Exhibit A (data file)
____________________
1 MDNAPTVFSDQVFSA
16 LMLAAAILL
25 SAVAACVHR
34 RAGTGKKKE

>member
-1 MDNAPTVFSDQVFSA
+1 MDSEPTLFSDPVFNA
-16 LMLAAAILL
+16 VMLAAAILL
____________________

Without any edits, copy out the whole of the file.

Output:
1 MDNAPTVFSDQVFSA
16 LMLAAAILL
25 SAVAACVHR
34 RAGTGKKKE

>member
-1 MDNAPTVFSDQVFSA
+1 MDSEPTLFSDPVFNA
-16 LMLAAAILL
+16 VMLAAAILL